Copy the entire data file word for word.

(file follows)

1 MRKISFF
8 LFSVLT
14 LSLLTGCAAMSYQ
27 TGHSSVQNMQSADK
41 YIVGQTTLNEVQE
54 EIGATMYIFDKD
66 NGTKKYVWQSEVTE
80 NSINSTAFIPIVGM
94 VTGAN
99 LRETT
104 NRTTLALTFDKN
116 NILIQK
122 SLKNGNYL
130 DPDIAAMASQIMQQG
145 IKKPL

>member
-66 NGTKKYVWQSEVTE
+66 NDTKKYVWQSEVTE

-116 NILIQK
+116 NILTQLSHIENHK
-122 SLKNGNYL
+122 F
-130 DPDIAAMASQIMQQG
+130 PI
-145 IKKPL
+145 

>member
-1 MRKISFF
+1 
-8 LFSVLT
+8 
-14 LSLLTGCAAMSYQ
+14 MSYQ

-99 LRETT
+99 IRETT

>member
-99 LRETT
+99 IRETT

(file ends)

1 MRKISFF
8 LFSVLT
14 LSLLTGCAAMSYQ
27 TGHSSVQNMQSADK
41 YIVGQTTLNEVQE
54 EIGATMYIFDKD
66 NGTKKYVWQSEVTE
80 NSINSTAFIPIVGM
94 VTGAN
99 LRETT
104 NRTTLALTFDKN
116 NILIQK
122 SLKNGNYL
130 DPDIAAMASQIMQQG
145 IKKPL

>member
-66 NGTKKYVWQSEVTE
+66 NDTKKYVWQSEVTE

-116 NILIQK
+116 NILTQLSHIENHK
-122 SLKNGNYL
+122 F
-130 DPDIAAMASQIMQQG
+130 PI
-145 IKKPL
+145 

>member
-1 MRKISFF
+1 
-8 LFSVLT
+8 
-14 LSLLTGCAAMSYQ
+14 MSYQ

-99 LRETT
+99 IRETT

>member
-99 LRETT
+99 IRETT